Daniel Laverick is VP and Head of Digital & Data at Zuellig Pharma, one of the largest healthcare companies in Asia. Ahead of his session at Pharma IQ Live: Digital Supply Chain 2022, he describes how blockchain can improve visibility for pharmaceutical businesses and reduce the risk of counterfeit medications entering the supply chain.
Pharma Logistics IQ: What do you think are the main challenges pharmaceutical supply chains are facing right now?
Daniel Laverick: Even though we are now in an age of digital transformation, pharma supply chains continue to operate in silos. In Asia, serialization is not mandated in most countries. Each stage of the supply chain has its processes and non-standard product identifiers to manage products, which really inhibits data integration in terms of visibility and traceability.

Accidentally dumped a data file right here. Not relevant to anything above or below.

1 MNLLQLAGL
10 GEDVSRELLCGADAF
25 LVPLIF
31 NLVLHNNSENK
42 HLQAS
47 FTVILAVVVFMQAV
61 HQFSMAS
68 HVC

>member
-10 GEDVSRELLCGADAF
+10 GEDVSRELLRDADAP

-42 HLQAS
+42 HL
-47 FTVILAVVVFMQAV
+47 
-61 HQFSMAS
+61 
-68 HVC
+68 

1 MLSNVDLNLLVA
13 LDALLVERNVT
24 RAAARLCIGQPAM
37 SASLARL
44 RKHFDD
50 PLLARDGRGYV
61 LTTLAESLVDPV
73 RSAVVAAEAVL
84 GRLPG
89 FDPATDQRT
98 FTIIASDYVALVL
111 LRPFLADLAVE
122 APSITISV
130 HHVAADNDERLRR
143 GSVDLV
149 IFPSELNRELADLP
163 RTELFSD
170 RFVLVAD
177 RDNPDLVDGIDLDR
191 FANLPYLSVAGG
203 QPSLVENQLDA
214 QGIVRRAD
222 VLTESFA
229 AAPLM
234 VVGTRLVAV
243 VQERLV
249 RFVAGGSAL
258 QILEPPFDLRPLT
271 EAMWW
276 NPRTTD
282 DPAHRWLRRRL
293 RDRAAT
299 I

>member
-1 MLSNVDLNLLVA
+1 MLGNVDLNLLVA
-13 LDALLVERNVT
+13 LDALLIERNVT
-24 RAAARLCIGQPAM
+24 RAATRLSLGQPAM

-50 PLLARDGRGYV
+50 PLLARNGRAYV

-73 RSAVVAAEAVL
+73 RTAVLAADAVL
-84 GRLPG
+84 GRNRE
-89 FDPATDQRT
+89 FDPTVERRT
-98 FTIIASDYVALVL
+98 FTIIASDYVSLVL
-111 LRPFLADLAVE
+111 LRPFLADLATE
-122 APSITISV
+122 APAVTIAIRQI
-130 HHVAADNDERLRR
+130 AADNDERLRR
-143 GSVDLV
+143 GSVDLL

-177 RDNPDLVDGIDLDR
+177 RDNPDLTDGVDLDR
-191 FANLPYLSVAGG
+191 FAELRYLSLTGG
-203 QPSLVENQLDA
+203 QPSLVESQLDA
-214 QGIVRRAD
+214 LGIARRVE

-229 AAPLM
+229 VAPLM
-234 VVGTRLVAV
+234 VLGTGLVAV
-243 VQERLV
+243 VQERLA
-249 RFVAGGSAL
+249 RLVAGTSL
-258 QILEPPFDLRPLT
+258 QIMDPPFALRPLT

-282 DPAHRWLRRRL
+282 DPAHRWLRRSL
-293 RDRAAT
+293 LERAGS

The lack of end-to-end traceability and visibility of the supply chain brings a string of problems. Key to this is network capital locked up in supply chains. How do you optimize that? Then obviously making sure pharma products are stored in the proper conditions and handled in the right way, otherwise this can result in a significant loss of quality with a huge impact on patient safety. We have already seen this with the vaccines, how not storing them at the right temperature causes issues.
Counterfeit medication is a big problem in Asia. It is quite scary when you see the estimates in the region of US$200b in lost revenue, and that maybe three in 10 products are counterfeit in Southeast Asia alone.
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